“Every time I look at the keyboard, I see that U and I are always together.” I have absolutely no idea who to blame for such a shameless abuse of the notion of romance (Google doesn’t know either), so I figure we can blame Qwerty instead. Some may argue that it’s not really a word at all, but it’s one that is in fact worth a respectable 21 points on the Scrabble board.
The Qwerty keyboard, so it goes, was designed by a Milwaukee newspaper editor, port official and senator by the name of Christopher Sholes, who patented the legendary layout in 1867. Typing devices had been in existence in various forms for at least 150 years prior with differing mechanised writing machines developed by independent inventors across the globe, but what many of the designs had in common was a jamming of their keys – especially when typing was conducted at high speed. It was believed that Scholes looked to solve the problem by arranging the letters in a way which made it harder to type, thus slowing the user down and thus preventing the keys from clashing. Remington were the first company to adopt the design, in 1873, and it soon became the go-to layout for most European- as well as English-speaking nations. But not all are convinced of this reasoning behind the key positioning.
A paper published by Kyoto University, titled On the Prehistory of QWERTY, argues that the layout was perfected, rather than invented, by Scholes, from a system formed over time through the transcribing of Morse code. “The researchers tracked the evolution of the typewriter keyboard alongside a record of its early professional users,” reports The Atlantic. “They conclude that the mechanics of the typewriter did not influence keyboard design. Rather, the QWERTY system emerged as a result of how the first typewriters were being used. Early adopters and beta-testers included telegraph operators who needed to quickly transcribe messages. However, the operators found the alphabetical arrangement to be confusing and inefficient for translating morse code. The Kyoto paper suggests that the typewriter keyboard evolved over several years as a direct result of input provided by these telegraph operators.”
“T and H is the most frequently used letter pair in English,” Professor Koichi Yasuoka, co-author of the study, tells the BBC. “In fact in Scholes’s typewriter, the typebar of T and H are located on opposite sides.” He feels the letters were actually parted to speed things up, while the proximity of the E and R points to inefficiency. There was, therefore, no motive to slow things down: “Ergonomics were not a characteristic of mid-19th century design.”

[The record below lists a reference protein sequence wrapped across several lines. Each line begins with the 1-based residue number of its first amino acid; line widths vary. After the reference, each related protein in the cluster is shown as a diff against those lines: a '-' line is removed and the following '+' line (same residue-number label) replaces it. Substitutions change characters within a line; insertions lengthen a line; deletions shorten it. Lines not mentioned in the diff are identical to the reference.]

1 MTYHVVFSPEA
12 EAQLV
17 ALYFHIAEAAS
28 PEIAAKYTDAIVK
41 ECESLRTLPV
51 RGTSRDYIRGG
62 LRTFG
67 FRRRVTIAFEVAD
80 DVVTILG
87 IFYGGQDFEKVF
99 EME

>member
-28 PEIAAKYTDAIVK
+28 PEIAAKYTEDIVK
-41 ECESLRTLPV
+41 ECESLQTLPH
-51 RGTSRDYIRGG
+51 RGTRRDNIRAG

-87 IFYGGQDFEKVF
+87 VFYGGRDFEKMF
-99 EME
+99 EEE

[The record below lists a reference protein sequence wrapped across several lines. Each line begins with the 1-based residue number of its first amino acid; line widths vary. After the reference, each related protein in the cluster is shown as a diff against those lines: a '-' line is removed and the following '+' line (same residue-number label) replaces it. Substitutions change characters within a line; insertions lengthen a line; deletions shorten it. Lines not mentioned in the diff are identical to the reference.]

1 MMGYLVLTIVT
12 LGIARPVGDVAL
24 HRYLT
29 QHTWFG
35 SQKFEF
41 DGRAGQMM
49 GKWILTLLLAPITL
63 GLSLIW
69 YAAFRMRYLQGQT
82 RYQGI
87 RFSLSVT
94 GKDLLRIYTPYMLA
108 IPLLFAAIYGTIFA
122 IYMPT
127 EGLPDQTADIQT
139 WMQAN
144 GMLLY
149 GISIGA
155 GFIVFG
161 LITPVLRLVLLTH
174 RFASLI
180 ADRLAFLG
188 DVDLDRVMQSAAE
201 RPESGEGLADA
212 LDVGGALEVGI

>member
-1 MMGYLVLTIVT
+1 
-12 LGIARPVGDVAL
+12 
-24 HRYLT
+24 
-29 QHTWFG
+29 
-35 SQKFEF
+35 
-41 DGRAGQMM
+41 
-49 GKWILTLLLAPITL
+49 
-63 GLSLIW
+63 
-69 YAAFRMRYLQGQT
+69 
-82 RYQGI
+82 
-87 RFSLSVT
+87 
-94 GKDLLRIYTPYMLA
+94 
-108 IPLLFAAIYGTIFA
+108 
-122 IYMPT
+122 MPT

Half-a-century later, US educational psychologist Professor August Duvorak created an eponymous keyboard with a far simpler — and perhaps faster — layout, but Qwerty was already so entrenched in the global psyche that it never quite caught on. With no more need to fret about jamming keys, Qwerty remains the standard a century-and-a-half later. “Imagine you’re on the maiden flight of that new ultra-modern aircraft. the Dreamliner, and you notice it’s being towed to the runway by donkeys. Better still, camels,” muses Stephen Fry in a BBC4 radio show studying the origins the keyboard. “In exactly the same way, the Qwerty keyboard is an ancient system attached to our most modern devices. And like the metaphorical camel, it was designed by way of a series of compromises.”
One interesting theory as to Qwerty’s omnipotence is that it was in Remington’s financial interests for this particular keyboard to become the norm. “Let me explain,” writes Ian D Watson in his book The Universal Machine: From the Dawn of Computing to Digital Consciousness, “Remington didn’t just sell typewriters to businesses; they also ran very lucrative training courses for typists. If a woman (and typists were nearly all women) had been trained on a Remington QWERTY keyboard they would not be able to use any of the competitors’ typewriters without retraining, since they had different keyboard arrangements. Moreover, if they went to work for a new business… they would naturally insist on a Remington.”
There is also evidence that the Qwerty keyboard can affect how we perceive the meaning of words. “We found the predicted relationship between emotional valence and QWERTY key position across three languages (English, Spanish, and Dutch),” reads a study published in the Psychonomic Bulletin and Review. “Words with more right-side letters were rated as more positive in valence, on average, than words with more left-side letters: the QWERTY effect.” The reason being that most people favour their right hand side.
“As we filter language, hundreds or thousands of words, through our fingers, we seem to be connecting the meanings of the words with the physical way they’re typed on the keyboard,” study co-author Kyle Jasmin of University College London tells Wired. “If it’s easy, it tends to lend a positive meaning. If it’s harder, it can go the other way.”
It may have even altered the way we choose names for babies. Researchers at the University of Chicago examined 788 names given to at least a hundred children for the years 1960 to 2012 and found that from around 1990 — when keyboards were becoming more commonplace — favoured names came from the right-side keys. Names invented post-1990, they conclude, “have significantly higher RSAs [right side letters] than names used during the previous three decades.”
“Technology changes words, and by association languages,” Kyle Jasmin concludes. “It’s an important thing to look at.”